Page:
I have been younger in October
than in all the months of spring, says W.S. Merwin.
Why does it feel so right to begin my blogal year in October? I was born the first day of the first month, first child, first grandchild, first day of the week . . . maybe it was already too much priority to maintain without a running start.
Or maybe October is just a good month for beginning things.
YoungSon and I are bumping along together in a yellow school bus, side by side. I'm wearing his extra sweatshirt under my wooly hoodie and we're sitting close to keep warm. It's a chilly morning. October's bright sunshine shines on our faces through the passing leaves. We're on our way to a young forest, growing up out of new volcanic soil over the old forest that once grew there. Young, new . . . meaning in this case more than 1900 years old.
YoungSon, who is now suddenly my older son, but who doesn't want his handle here changed. He is still my young son. He will always be my young son. What I will call his adopted brother here in these pages hasn't come to me yet. I'm waiting for a name to come. It will be the only name I give him, my younger son. My younger son who has come to me already named -- as perhaps all children come if we were paying closer attention.
What do we put on them with the names we put on our children?
How do we change what we see by the way we count it?
I grew up loving calendars. Especially calendars that showed the phases of the moon and all the unfamiliar holidays. Unfamiliar . . . meaning celebrations my family didn't celebrate. Mysterious holidays, possibly as magical and delicious as Christmas or Halloween or Easter and Thanksgiving.
What was Sweetest Day? Yom Kippur? Candlemas? And so many different New Year's Days. At first it was disconcerting to discover it was not, as I had first supposed, that everyone in the world celebrated how the world began with my birthday on the first of January. Rosh Hashanah in September, Nowruz in the Spring, Chinese New Year in February. Or Hijri, the Islamic New Year swimming from month to month like a moon-bellied fish, showing up in a different month each year.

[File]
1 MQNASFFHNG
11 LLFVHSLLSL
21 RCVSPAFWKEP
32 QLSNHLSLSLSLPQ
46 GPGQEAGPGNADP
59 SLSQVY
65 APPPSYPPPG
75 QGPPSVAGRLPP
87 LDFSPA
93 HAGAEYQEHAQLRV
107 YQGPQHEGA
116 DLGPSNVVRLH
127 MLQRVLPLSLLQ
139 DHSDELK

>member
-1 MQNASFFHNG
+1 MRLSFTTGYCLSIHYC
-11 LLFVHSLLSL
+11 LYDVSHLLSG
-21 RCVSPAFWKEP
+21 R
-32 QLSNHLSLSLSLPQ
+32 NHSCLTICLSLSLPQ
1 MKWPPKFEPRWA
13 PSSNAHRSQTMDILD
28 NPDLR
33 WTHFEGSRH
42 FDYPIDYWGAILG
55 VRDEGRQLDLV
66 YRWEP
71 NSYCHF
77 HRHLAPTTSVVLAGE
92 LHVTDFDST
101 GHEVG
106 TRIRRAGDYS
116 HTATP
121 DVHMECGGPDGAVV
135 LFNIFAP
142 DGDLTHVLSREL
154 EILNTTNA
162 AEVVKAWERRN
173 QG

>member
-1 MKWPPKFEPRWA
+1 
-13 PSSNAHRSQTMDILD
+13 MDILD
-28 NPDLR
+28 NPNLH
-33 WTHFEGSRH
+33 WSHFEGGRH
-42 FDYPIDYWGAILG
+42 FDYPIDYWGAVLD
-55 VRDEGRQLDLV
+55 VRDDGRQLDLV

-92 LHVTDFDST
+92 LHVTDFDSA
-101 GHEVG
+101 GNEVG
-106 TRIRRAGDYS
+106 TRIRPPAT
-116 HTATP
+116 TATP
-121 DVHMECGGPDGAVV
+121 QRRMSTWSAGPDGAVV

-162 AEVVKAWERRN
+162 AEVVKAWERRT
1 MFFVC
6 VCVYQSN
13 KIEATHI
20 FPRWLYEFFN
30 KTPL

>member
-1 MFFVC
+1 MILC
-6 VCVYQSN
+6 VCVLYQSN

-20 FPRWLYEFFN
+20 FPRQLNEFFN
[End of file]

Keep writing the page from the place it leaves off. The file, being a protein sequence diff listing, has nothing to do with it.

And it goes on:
That our own ninth month was called Sept and our tenth month was called Oct warned me that things had been different even in my own stream of tradition before I was born.
You understand, these are not just arbitrary beginning points for any culture. How deeply delightful to discover that people who begin their year at the winter's solstice, will also begin reckoning their day at the turn of midnight. But if the year begins for them with spring, then day begins with dawn. Or if autumn begins their year, sunset is when they'll begin to count the start of a new day. I love this. The consistency of vision, perhaps, is what I'm responding to. The cadence of sense and evidence of story made.
The backstory to our own Northern European calendar then: the icy stars of the Viking creation story, a world made out of endless frozen cold. Of course it would begin in January. At midnight.
Or the more temperate innocence of beginning everything in a garden. In a childlike and Edenic spring. At dawn. Like waking up to your own birthday party, balloons and streamers everywhere and the smell of cake already.